In HF patients cardiac filling pressures rise weeks before an exacerbation of HF leading to a related hospitalisation. Symptoms of clinical congestion such as gain in body weight will occur about 2 weeks later, usually shortly before hospitalisation (Fig. 1; [25]). Monitoring of cardiac filling pressures can be an effective strategy to detect upcoming HF decompensation, as it might provide a window of opportunity to intervene adequately and promptly, which is not possible with previous remote monitoring strategies. Therefore multiple implantable haemodynamic monitoring devices have been developed over the last few years. The ePAD (Medtronic, Dublin, Irland) device, an estimate pulmonary artery (PA) end-diastolic pressure device, can be implanted in the right ventricle and has been investigated in the COMPASS-HF trial. In this trial, NYHA class III/IV chronic HF patients were included and investigated as to whether remote haemodynamic monitoring using the ePAD could reduce HF-related hospitalisation, emergency or urgent care visits requiring intravenous therapy. This study did not find significant differences in its endpoint, although it was underpowered due to a lower inclusion rate. Furthermore, clinicians did not receive guidance on how to react to pressure changes [26].
Fig. 1

Pathophysiology of decompensated heart failure. (Reprinted from [54], with permission)

Left atrium pressures (LAP) can be directly measured using a LAP device. The tip of this device is implanted transvenously into the atrial septum oriented towards the left atrium, enabling remote LAP monitoring. This device was used only in the LAPTOP-HF trial, which aimed to investigate the safety and effectiveness of this sensor. However, the enrollment was stopped early due to a perceived excess of procedure-related complications. This is an important issue as the procedure needs an interatrial septum puncture and is placed in the left side of the heart with the risk of arterial side complications. However, in the patients already included in this trial, and followed for 12 months, a 41% reduction of HF-related hospitalisations was observed in the patients with a LAP device [27]. Currently, the V‑LAP™ Left Atrium Monitoring systEm for Patients With Chronic sysTOlic and Diastolic Congestive heaRt Failure (VECTOR-HF) trial is investigating a new LAP device (V-LAP; Vectorious Medical Technologies Ltd., Tel Aviv, Israel) to assess the safety, performance and usability of this device in NYHA class III HF patients (NCT03775161).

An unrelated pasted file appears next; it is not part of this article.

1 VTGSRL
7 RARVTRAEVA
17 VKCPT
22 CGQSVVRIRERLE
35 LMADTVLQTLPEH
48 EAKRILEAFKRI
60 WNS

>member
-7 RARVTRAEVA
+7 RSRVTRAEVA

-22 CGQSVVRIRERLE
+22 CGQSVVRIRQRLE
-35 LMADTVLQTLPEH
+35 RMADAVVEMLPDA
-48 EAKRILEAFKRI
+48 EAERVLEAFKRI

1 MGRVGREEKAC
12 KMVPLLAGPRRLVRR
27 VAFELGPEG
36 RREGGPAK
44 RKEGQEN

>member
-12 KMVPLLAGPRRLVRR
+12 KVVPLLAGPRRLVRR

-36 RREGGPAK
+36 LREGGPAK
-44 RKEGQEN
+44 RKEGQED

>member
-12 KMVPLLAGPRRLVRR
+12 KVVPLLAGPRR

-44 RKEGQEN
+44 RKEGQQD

Off all the remote monitoring strategies currently available, remote haemodynamic monitoring using the CardioMEMS HF system device (Abbott Inc., Atlanta, GA, USA) (Fig. 2) appears to be the most promising with respect to safety, durability and ability to prevent HF-related hospitalisations. The CardioMEMS is implanted into the PA and enables daily pulmonary artery pressure (PAP) readings. Treating physicians can react to these changes in PA trend data to maintain normal PAP levels, as a sign of a stable clinical status. Furthermore, these daily PAP readings can be used as a feedback mechanism after treatment changes, providing feedback on whether the treatment changes led to a sufficient decline of PAPs. These strategies can lead to individualised HF therapy.
Fig. 2

CardioMEMS HF system, consisting of the pulmonary artery pressure sensor (a) and the patient electronics system (b) used to take daily pressure readings. (Courtesy of Abbott, Inc.)

The CardioMEMS consists of a coil combined with a pressure-sensitive capacitor sealed in a capsule, forming an electrical circuit that resonates at a specific frequency when it is electromagnetically coupled with an external antenna [28]. This antenna provides the power for the device, so the device is completely free from batteries or leads. At both sides of the capsule, a loop is placed to ensure that the CardioMEMS remains at the implanted position until the endothelialisation is complete, approximately 3–4 weeks after implantation. When pressure is applied, the resonant frequency changes via a characteristic pattern and is received by the external antenna. The antenna converts this signal into a pressure waveform and sends it to a secure website, where it can be monitored. The device is implanted during a right heart catheterisation, with access via the femoral vein. An appropriate target location, based on vessel size and location, is identified on a pulmonary arteriogram. The CardioMEMS delivery system is advanced to the target location over a guidewire, where the CardioMEMS is released. After implantation, the device is calibrated using PAP obtained with a Swan Ganz catheter.

Two studies have validated the PAP measured by the CardioMEMS, with cardiac filling pressures measured by Swan-Ganz catheterisation or echocardiography directly after implantation and after 6 months of follow-up [29, 30]. Swan-Ganz measurements showed a good correlation with mean PAP assessed by CardioMEMS (r2 = 0.90 at implantation and r2 = 0.94 at follow-up, p < 0.01) [30]. Furthermore, a good correlation (r2 = 0.80 at implantation and r2 = 0.75, both p < 0.01 at follow-up) was found between PAP measurements by the CardioMEMS and estimated pressure measurements by echocardiography [29].

Safety